• ulceration, necrosis, and scarring that may create stenosis and typically require some type of surgical repair

Instances of both fistulas and stenosis have been greatly reduced by the use of high volume, low pressure cuffs typically manufactured today.

What is the benefit of cuff deflation at assessment?

Cuff deflation allows the clinician to assess airway competence and airway protection abilities via vocal quality at baseline and during clinical or instrumental assessments. Strategies (e.g., throat clearing and intermittent coughing/clearing) can also be trialed.

What effect does occlusion of the tracheotomy tube have on swallowing?

Occluding the hub of a tracheotomy tube (with a fully deflated cuff) may be accomplished via

  • a gloved finger
  • a one-way speaking valve
  • a tracheotomy tube cap or cork

It has been suggested that tracheal occlusion will improve swallowing, because of its ability to re-establish subglottal airway pressure and restore upper airway flow. Occluding the tracheotomy tube has been associated with improved management and reduced levels of accumulated oropharyngeal secretions. However, large amounts of accumulated pharyngeal secretions can suggest poor airway protection. Because several factors may be associated with swallowing dysfunction in patients with tracheotomy, it is recommended that the clinician perform the evaluation under a variety of occlusion conditions to determine whether tracheotomy tube occlusion will improve the patient's swallow function.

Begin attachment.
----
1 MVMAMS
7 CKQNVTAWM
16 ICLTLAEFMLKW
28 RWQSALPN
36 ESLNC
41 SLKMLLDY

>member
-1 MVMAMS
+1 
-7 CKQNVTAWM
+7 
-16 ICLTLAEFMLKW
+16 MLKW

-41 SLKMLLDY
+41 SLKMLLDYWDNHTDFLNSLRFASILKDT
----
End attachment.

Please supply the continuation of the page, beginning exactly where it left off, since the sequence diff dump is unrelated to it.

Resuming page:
How effective is the "blue dye" test in detecting aspiration in patients with a tracheotomy tube?

Results of the "blue dye" test have been shown to be inconsistent when compared with findings of both videofluoroscopic and FEES evaluations. Therefore, the "blue dye" test (including colored foods) may be best viewed as a screening tool.

The availability of blue dye is limited due to an FDA Advisory in 2003.

Are there risks to using compensatory strategies/maneuvers in patients with a tracheotomy?

Some risks may be associated with using certain strategies or postures with this population. For example,

  • A chin tuck or head turn posture may create a risk of dislodging the tracheotomy tube.
  • Shaker exercises may cause accidental decannulation, tracheoesophageal fistula, tracheal ulcerations, and so forth.
  • Vocal fold adduction exercises may stress cardiac and/or respiratory systems.

Is it in the scope of practice for speech-language pathologists to change tracheotomy tubes or suction patients?

ASHA's Code of Ethics stipulates that clinicians must be competent in any area in which they practice. ASHA's Scope of Practice in Speech-Language Pathology is quite broad and does not address specific procedures; however, procedures should be related to the assessment and treatment of patients with communication or swallowing disorders. Individual facilities usually have specific processes for "credentialing" staff and will provide training and support for teaching speech-language pathologists to suction. Speech-language pathologists should also consider potential liability issues of related activities, such as changing or capping tracheotomy tubes, as these may be considered procedures that should be done by medical professionals.

State licensure laws vary; for example, Maryland has determined that tracheal suctioning is within the scope of practice for speech-language pathologists. Other states may or may not have such specific guidance.